Research has shown that, when humans move in tandem, we are primed to feel as if the boundaries between us are dissolving, creating a sense of shared humanity, said Emiliya Zhivotovskaya, founder of The Flourishing Center, which coaches individuals and organizations in positive psychology .
Group dance classes, like Zumba or the classic Jazzercise, are an excellent way to experience this sense of community, said Ms. Zhivotovskaya, who is also an instructor with the mind-body dance fitness program intenSati. “When we move in unison, a part of the brain gets activated that tells us, ‘oh, we’re not alone.'”
Plus, when you’re trying to follow along with a group, it’s hard to be in your head, she said, which can quiet any stress-inducing “mind chatter.”
Go on a “microadventure.”
Scientists have found that people who experience awe report lower levels of daily stress. Try planning a creative “microadventure” to calm your mind: Take a familiar bike ride in the dark to see your surroundings with fresh eyes, or do a day hike on a local mountain, pausing along the way to revel in the views.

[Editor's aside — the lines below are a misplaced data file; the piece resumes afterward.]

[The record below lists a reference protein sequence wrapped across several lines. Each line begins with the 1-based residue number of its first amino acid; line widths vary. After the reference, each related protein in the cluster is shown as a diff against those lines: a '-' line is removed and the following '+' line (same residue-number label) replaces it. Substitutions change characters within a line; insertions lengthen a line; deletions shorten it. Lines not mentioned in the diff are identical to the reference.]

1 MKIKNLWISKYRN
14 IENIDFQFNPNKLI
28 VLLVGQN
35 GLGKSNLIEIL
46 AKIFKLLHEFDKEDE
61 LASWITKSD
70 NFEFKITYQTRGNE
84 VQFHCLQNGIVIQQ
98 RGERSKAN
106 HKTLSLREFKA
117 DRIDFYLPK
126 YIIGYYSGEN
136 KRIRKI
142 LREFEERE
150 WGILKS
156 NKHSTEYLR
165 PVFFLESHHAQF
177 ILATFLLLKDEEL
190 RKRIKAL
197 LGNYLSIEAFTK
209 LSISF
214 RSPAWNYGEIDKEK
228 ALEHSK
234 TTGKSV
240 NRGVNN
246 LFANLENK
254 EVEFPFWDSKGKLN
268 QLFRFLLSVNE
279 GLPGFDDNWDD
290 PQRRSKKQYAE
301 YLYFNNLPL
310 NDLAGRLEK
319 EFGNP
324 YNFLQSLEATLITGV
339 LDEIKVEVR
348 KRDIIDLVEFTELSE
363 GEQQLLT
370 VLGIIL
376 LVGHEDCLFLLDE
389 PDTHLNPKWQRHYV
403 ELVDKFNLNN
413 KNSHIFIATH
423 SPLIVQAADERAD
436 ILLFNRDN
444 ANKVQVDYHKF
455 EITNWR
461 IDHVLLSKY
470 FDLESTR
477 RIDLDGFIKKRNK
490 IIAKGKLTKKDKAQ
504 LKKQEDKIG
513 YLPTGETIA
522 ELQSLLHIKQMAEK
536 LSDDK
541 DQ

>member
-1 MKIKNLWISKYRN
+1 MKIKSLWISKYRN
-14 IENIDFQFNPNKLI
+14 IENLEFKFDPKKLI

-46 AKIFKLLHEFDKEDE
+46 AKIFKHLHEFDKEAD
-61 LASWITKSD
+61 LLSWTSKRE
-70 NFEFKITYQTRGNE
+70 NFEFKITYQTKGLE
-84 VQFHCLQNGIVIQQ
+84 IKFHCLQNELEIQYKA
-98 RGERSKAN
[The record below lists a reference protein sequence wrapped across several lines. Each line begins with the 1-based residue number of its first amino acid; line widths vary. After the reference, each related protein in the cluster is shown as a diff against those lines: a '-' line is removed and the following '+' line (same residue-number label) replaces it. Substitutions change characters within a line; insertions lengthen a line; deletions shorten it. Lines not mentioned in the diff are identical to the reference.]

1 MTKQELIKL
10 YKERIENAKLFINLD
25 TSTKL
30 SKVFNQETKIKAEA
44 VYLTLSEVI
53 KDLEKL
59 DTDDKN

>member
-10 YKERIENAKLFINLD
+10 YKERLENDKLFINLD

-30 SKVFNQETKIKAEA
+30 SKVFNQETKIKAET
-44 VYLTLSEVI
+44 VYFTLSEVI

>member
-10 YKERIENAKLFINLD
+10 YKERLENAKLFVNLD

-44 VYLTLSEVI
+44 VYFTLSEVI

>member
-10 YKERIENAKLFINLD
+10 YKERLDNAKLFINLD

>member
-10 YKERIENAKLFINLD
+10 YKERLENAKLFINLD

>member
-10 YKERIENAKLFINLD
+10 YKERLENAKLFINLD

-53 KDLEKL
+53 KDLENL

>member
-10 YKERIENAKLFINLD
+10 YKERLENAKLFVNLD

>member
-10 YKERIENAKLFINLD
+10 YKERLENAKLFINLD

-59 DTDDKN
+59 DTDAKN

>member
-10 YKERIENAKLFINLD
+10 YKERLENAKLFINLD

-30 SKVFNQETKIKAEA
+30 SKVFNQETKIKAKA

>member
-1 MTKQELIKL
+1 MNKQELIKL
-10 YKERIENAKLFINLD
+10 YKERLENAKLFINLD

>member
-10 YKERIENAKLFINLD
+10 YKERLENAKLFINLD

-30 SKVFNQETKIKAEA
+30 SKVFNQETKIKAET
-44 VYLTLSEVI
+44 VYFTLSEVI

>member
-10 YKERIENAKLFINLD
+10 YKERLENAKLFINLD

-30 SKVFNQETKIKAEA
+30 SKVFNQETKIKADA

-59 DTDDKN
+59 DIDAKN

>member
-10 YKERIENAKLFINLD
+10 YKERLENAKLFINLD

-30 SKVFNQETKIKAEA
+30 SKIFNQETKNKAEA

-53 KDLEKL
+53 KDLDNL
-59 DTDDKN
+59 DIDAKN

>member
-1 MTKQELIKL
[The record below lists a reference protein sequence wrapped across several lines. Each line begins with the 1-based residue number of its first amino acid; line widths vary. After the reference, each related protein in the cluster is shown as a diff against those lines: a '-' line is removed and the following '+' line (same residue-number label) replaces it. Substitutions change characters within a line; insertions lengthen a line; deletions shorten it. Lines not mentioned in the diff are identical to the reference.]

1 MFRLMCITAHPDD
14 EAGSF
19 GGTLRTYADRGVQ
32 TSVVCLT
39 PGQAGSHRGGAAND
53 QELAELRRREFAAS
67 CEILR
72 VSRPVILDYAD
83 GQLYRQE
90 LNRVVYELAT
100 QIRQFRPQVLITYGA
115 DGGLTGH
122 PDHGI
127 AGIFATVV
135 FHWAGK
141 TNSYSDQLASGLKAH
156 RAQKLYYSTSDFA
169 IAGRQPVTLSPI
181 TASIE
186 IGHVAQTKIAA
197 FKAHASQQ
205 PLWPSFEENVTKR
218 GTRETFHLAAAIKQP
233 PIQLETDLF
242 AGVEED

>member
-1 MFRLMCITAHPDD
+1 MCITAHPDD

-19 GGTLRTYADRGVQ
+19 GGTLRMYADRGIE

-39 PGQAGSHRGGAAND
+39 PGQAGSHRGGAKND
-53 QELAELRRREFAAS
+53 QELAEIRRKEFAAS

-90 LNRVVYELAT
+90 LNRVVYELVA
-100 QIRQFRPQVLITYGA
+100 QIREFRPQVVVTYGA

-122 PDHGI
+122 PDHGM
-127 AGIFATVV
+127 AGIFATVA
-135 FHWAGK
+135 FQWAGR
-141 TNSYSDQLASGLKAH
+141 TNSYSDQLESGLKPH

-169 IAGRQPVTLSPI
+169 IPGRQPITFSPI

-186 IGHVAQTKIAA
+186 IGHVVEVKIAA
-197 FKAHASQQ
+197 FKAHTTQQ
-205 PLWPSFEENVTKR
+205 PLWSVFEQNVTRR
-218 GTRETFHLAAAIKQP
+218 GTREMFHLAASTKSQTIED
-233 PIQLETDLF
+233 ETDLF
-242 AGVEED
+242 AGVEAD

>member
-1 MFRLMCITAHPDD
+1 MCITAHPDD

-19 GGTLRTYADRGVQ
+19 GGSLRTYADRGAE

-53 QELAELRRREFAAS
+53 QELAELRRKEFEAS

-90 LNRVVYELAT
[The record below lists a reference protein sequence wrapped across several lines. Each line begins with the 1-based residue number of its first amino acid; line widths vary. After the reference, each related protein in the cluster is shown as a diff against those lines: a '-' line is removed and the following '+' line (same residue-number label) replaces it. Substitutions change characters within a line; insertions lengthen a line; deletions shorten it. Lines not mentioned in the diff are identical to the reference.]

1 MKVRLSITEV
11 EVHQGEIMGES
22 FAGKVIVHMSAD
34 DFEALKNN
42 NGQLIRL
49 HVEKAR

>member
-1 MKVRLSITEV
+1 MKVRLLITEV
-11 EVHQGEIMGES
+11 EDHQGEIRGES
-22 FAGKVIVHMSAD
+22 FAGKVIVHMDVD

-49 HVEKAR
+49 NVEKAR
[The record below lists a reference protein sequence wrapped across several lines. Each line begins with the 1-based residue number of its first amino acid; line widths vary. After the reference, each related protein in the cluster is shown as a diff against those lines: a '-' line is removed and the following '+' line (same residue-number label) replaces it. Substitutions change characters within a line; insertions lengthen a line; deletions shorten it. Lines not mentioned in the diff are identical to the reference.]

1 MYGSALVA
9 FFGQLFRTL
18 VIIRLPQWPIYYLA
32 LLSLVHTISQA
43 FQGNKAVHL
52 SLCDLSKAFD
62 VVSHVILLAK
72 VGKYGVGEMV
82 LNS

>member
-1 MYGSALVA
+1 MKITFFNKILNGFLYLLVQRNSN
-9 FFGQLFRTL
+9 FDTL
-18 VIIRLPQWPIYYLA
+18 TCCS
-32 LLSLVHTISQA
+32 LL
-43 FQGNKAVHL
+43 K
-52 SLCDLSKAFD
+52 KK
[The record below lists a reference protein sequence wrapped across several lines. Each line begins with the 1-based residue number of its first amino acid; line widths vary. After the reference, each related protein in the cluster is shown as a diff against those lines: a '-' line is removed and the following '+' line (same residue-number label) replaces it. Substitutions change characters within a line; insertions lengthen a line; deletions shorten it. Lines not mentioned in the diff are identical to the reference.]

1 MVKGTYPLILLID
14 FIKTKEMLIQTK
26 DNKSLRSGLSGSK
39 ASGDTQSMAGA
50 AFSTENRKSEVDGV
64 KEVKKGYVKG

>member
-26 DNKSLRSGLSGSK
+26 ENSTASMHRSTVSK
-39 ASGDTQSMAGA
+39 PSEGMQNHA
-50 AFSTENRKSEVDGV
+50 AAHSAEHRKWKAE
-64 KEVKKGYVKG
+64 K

Or you can simply step outside. A growing body of research suggests that spending time in nature, even just in a city park, can have a soothing effect on our minds and bodies, including lowering stress hormones and reducing physical measures of stress such as blood pressure.
“Benefits can range from increased feelings of happiness and emotional well-being to positive social interaction to decreased stress and anxiety,” said Gregory Bratman, director of the Environment and Well-Being Lab at the University of Washington.
Try a workout you’ve never done before.
Maybe you’re traveling and away from your regular gym or equipment — or you’re home, but your favorite studio is closed for the holidays. Turn the obstacle into a challenge to try something different.
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